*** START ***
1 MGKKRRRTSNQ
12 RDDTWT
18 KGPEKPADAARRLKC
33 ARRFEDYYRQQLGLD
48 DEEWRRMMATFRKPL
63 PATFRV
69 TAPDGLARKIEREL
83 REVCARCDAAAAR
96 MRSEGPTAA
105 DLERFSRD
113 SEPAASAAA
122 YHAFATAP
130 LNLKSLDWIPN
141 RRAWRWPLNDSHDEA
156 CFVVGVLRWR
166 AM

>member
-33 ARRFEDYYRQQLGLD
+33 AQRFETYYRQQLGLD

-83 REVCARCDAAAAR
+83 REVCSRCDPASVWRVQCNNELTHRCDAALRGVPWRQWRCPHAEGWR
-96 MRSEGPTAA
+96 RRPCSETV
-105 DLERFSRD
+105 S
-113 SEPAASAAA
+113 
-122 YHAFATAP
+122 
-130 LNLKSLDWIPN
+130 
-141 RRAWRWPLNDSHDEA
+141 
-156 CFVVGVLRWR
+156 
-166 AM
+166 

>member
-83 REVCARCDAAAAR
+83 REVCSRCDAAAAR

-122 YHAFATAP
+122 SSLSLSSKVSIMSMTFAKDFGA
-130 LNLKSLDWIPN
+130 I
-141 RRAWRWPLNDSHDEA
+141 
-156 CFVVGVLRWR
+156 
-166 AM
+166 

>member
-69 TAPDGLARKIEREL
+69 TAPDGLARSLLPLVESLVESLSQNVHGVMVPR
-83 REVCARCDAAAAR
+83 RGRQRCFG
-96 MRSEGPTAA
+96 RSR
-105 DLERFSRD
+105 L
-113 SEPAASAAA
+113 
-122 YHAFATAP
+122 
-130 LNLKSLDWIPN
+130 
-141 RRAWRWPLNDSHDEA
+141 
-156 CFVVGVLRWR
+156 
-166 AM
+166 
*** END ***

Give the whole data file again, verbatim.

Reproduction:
1 MGKKRRRTSNQ
12 RDDTWT
18 KGPEKPADAARRLKC
33 ARRFEDYYRQQLGLD
48 DEEWRRMMATFRKPL
63 PATFRV
69 TAPDGLARKIEREL
83 REVCARCDAAAAR
96 MRSEGPTAA
105 DLERFSRD
113 SEPAASAAA
122 YHAFATAP
130 LNLKSLDWIPN
141 RRAWRWPLNDSHDEA
156 CFVVGVLRWR
166 AM

>member
-33 ARRFEDYYRQQLGLD
+33 AQRFETYYRQQLGLD

-83 REVCARCDAAAAR
+83 REVCSRCDPASVWRVQCNNELTHRCDAALRGVPWRQWRCPHAEGWR
-96 MRSEGPTAA
+96 RRPCSETV
-105 DLERFSRD
+105 S
-113 SEPAASAAA
+113 
-122 YHAFATAP
+122 
-130 LNLKSLDWIPN
+130 
-141 RRAWRWPLNDSHDEA
+141 
-156 CFVVGVLRWR
+156 
-166 AM
+166 

>member
-83 REVCARCDAAAAR
+83 REVCSRCDAAAAR

-122 YHAFATAP
+122 SSLSLSSKVSIMSMTFAKDFGA
-130 LNLKSLDWIPN
+130 I
-141 RRAWRWPLNDSHDEA
+141 
-156 CFVVGVLRWR
+156 
-166 AM
+166 

>member
-69 TAPDGLARKIEREL
+69 TAPDGLARSLLPLVESLVESLSQNVHGVMVPR
-83 REVCARCDAAAAR
+83 RGRQRCFG
-96 MRSEGPTAA
+96 RSR
-105 DLERFSRD
+105 L
-113 SEPAASAAA
+113 
-122 YHAFATAP
+122 
-130 LNLKSLDWIPN
+130 
-141 RRAWRWPLNDSHDEA
+141 
-156 CFVVGVLRWR
+156 
-166 AM
+166 